Sara Abdel-Hamid, professionally known as Ikonika, has been with London label Hyperdub – home to many a renowned producer (think Burial, the late Rashad, and people of their upper echelon) – for nearly a decade now. Her debut 12” ‘Please’/’Simulacrum’ in 2008 led to her being anointed with titles that highlighted her gender, race, or religion first, then the supposed genre of her music (i.e. ‘First Lady of Dubstep’, ‘MIA of Dubstep’), but those labels are gross misnomers, not to mention a subtle bigoted backhanded compliment too. Ikonika has decidedly outgrown both the dubstep and post-dubstep labels with her debut LP Contact, Love, Want, Have (2010), and her consequent releases from sophomore Aerotropolis (2013) to EP Position (2014) have all sonically diverged from one another in significant ways – going from melodic synths and chiptunes to a clubscape seemingly following the Club Constructions manifesto. Sara – as Ikonika – isn’t just her race, gender, or even genre as the media are so adamantly focused on, as she puts it, “No one has ever asked me how I would like to be represented.” Ahead of her first Kuala Lumpur show at COMO this Friday night, over a Skype conversation while she enjoys her stay in jungle resort The Dusun, JUICE discusses with her about Women of Colour representation, her giving voice to emotionless machines, and even geeks out about UK sci-fi.
Hi Sara! How’s the Dusun?
It’s lovely here, I’ve never been in the jungle before. I’ve been bitten by loads of mozzies though.
Part and parcel of being in the jungle…
“… generally studios are a bit ugly; too many machines that look too masculine and emotionless. My job is to let my machines have a voice.”
As we understand it, you have quite a visual approach to making music where you’d find stimulants in movies and videos. Now being in a jungle environment where natural sights and sounds are abundant, has that stimulated you the same way?
That’s right, sometimes in the studio I’ll put on something on YouTube – it can be anything from a sci-fi film to a collection of old MTV idents. I find that it helps me get into the groove because it can sometimes feel quite sterile in studios. I think generally studios are a bit ugly; too many machines that look too masculine and emotionless. My job is to let my machines have a voice – so, it’s great being somewhere like the Dusun; the inspiration is abundant. I find myself staring into the scenery for hours, and also, I finally have time to read. At the moment, I’m reading a collection of essays by Roxane Gay called Bad Feminist: Essays.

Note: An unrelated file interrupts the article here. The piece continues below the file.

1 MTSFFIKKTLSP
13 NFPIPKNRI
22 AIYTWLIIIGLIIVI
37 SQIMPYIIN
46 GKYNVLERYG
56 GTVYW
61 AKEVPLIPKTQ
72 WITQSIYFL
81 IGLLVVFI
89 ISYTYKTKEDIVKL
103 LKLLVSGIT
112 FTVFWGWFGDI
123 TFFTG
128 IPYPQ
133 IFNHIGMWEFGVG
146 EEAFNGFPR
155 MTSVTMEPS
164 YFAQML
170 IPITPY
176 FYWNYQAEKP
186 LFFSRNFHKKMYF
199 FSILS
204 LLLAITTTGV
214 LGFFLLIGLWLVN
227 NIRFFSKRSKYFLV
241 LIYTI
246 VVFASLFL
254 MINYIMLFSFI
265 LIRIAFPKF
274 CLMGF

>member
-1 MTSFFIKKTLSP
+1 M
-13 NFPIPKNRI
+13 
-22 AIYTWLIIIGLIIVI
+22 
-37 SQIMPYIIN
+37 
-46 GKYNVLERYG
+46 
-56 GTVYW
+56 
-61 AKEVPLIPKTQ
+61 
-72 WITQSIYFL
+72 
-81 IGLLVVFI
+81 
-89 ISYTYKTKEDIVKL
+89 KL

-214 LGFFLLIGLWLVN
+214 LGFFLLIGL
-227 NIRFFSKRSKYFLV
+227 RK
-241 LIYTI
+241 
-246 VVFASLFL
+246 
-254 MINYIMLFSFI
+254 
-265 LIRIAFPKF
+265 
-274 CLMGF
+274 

Cee’s got this thing where he would invite his special guests to make music at the open studio in The Dusun for a compilation called The Dusun Sessions — you guys got anything planned for that?
Maybe. He’s asked me already if I wanna get in the studio. Today is a rest day and the sun is out, so I’ll be by the pool all day. If we have time tomorrow, then definitely. I’m new to Ableton, so I’m hoping he’ll show me some tricks. He says he’s working on becoming a certified trainer, so I’d be very happy for him to practise on me. I definitely want to sample some of the sounds from the jungle.
“I’ve always brushed off the media because they usually label me wrong – no one has ever asked me how I would like to be represented.”
Early on when you just came about in the scene, the media put a lot of focus on your being a female DJ-producer, even calling you the First Lady of Dubstep, as if it were a surprise that women make that kind of music too. Fast forward to now, do you feel the scene and the media are better in their portrayal of women in music? Have we grown?
I think maybe it’s grown an inch – there is a lot of work to be done. I’m lucky enough to be surrounded by great feminists, so I feel a certain responsibility these days because women, especially WOC (Women of Colour), are so unrepresented. I feel very lucky to be in Asia right now because I am able share my music to wider audience. I’ve always brushed off the media because they usually label me wrong – no one has ever asked me how I would like to be represented. I feel the lack of discussion has led to poor portrayal of women in music.
What’s the one thing that the media do when writing about you that always rubs you off the wrong way?
Generally, they try to pigeonhole me. I know a lot of people identify me as a dubstep artiste, but really I’m just an artiste. Each record of mine is a different chapter, my music will constantly change, whether it be exploring new styles or exploring different personas. I think this is the main function of Ikonika – this is the same for my DJ sets, I can explore many scenes in the space of an hour. The best thing anyone can do is just be open-minded.